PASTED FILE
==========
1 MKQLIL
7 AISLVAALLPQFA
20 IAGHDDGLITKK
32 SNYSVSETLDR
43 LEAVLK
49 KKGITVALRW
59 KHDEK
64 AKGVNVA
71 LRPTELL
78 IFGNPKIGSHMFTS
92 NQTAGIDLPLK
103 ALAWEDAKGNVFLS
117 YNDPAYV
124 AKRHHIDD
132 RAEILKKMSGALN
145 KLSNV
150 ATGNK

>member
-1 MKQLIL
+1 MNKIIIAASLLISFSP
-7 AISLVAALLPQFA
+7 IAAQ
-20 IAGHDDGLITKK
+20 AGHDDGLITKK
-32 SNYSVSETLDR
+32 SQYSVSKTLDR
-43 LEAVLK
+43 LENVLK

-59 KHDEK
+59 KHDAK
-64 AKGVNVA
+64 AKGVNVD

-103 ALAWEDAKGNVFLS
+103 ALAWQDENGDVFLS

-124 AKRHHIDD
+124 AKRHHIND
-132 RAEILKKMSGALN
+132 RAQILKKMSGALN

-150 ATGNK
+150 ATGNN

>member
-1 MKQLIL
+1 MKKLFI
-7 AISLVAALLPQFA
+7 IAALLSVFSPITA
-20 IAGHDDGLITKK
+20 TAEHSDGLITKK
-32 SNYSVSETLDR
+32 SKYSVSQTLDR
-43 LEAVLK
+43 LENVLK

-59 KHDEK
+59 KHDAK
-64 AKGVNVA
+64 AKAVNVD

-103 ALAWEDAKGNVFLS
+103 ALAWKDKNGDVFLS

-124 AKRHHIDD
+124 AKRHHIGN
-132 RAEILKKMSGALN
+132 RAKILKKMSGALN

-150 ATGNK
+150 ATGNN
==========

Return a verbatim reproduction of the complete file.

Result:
1 MKQLIL
7 AISLVAALLPQFA
20 IAGHDDGLITKK
32 SNYSVSETLDR
43 LEAVLK
49 KKGITVALRW
59 KHDEK
64 AKGVNVA
71 LRPTELL
78 IFGNPKIGSHMFTS
92 NQTAGIDLPLK
103 ALAWEDAKGNVFLS
117 YNDPAYV
124 AKRHHIDD
132 RAEILKKMSGALN
145 KLSNV
150 ATGNK

>member
-1 MKQLIL
+1 MNKIIIAASLLISFSP
-7 AISLVAALLPQFA
+7 IAAQ
-20 IAGHDDGLITKK
+20 AGHDDGLITKK
-32 SNYSVSETLDR
+32 SQYSVSKTLDR
-43 LEAVLK
+43 LENVLK

-59 KHDEK
+59 KHDAK
-64 AKGVNVA
+64 AKGVNVD

-103 ALAWEDAKGNVFLS
+103 ALAWQDENGDVFLS

-124 AKRHHIDD
+124 AKRHHIND
-132 RAEILKKMSGALN
+132 RAQILKKMSGALN

-150 ATGNK
+150 ATGNN

>member
-1 MKQLIL
+1 MKKLFI
-7 AISLVAALLPQFA
+7 IAALLSVFSPITA
-20 IAGHDDGLITKK
+20 TAEHSDGLITKK
-32 SNYSVSETLDR
+32 SKYSVSQTLDR
-43 LEAVLK
+43 LENVLK

-59 KHDEK
+59 KHDAK
-64 AKGVNVA
+64 AKAVNVD

-103 ALAWEDAKGNVFLS
+103 ALAWKDKNGDVFLS

-124 AKRHHIDD
+124 AKRHHIGN
-132 RAEILKKMSGALN
+132 RAKILKKMSGALN

-150 ATGNK
+150 ATGNN